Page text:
JP Morgan boss Jamie Dimon pay rises to $20m in 2013

Mr Dimon, pictured at the World Economic Forum in Davos Mr Dimon, pictured at the World Economic Forum in Davos

The chairman and chief executive of JP Morgan, Jamie Dimon, will be paid $20m (£12.1m) for the past year's work.

Mr Dimon's pay was cut to $11.5m in 2012 following huge trading losses. This was half the $23m he received in 2011.

JP Morgan's profits fell 16% last year, after costs resulting from legal issues dented the bank's figures.

For 2013, Mr Dimon was paid $1.5m as a basic salary, and an additional $18.5m in shares, the company said.

Over the past year, JP Morgan has paid around $20bn to regulators for various violations relating to the US financial crisis.

London whale

Mr Dimon's pay was initially cut after the so called "London Whale" trading loss, in which a single JP Morgan trader wracked up losses of $6bn.

The bank has also been caught up in another high-profile banking scandal - the manipulation of a key interest rate, the London inter-bank offered rate, or Libor.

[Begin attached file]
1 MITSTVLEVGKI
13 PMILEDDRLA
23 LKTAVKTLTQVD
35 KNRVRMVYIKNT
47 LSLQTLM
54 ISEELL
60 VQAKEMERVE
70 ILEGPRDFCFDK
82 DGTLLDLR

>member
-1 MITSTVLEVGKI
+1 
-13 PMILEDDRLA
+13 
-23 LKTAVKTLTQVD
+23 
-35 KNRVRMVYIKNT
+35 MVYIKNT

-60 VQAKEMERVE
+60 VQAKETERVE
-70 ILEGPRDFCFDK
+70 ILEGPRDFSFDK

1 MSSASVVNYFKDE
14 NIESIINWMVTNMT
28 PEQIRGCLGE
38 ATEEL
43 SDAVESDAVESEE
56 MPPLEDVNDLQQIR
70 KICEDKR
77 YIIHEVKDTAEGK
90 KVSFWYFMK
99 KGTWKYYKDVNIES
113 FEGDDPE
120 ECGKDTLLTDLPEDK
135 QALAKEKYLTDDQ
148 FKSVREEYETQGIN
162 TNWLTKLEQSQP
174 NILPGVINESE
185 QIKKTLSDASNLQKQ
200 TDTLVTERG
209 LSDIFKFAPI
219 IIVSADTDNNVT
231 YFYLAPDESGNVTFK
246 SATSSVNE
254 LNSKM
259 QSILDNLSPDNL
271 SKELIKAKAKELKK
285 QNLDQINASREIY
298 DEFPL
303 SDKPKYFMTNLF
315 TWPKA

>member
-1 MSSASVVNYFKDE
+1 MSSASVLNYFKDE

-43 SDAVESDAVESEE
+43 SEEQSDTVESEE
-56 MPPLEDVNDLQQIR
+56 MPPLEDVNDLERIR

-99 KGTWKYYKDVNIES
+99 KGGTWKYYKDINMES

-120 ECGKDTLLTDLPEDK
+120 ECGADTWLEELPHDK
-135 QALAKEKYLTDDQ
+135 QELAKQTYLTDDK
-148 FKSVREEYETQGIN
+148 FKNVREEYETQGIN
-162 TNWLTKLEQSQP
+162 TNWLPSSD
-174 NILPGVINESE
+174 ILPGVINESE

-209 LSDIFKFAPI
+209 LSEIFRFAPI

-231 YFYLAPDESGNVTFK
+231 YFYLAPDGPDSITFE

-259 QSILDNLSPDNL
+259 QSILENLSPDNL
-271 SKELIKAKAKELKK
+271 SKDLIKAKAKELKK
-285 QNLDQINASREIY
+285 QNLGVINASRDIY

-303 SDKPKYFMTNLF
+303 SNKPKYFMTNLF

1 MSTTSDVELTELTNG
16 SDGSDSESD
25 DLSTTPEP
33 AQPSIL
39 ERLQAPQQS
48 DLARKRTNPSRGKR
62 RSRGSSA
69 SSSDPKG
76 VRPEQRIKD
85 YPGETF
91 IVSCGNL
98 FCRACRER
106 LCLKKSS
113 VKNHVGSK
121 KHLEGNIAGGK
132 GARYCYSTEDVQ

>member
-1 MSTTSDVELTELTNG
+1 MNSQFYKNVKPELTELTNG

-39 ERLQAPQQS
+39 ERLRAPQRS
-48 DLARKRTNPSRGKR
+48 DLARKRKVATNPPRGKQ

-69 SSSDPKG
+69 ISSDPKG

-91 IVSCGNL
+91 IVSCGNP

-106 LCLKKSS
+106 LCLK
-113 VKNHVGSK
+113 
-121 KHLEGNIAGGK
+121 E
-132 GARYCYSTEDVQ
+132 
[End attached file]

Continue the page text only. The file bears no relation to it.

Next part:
It also had to pay fines totalling $2.6bn to settle government and private claims resulting from its handling of the accounts of the convicted fraudster Bernie Madoff. The bank was accused of not reporting its concerns about Madoff's investment scheme.

JP Morgan's net income fell 7.3% for the fourth quarter of 2013 to $5.3bn (£3.22bn), from $5.7bn in the final quarter of 2012.

More on This Story

Big Banking

Related Stories

More Business stories

RSS

Features

From BBC Capital

Programmes

  • Papers Please gameClick Watch

    Meet the ‘bedroom programmer’ whose game has sold half a million copies and won a Bafta

BBC © 2014 The BBC is not responsible for the content of external sites. Read more.

This page is best viewed in an up-to-date web browser with style sheets (CSS) enabled. While you will be able to view the content of this page in your current browser, you will not be able to get the full visual experience. Please consider upgrading your browser software or enabling style sheets (CSS) if you are able to do so.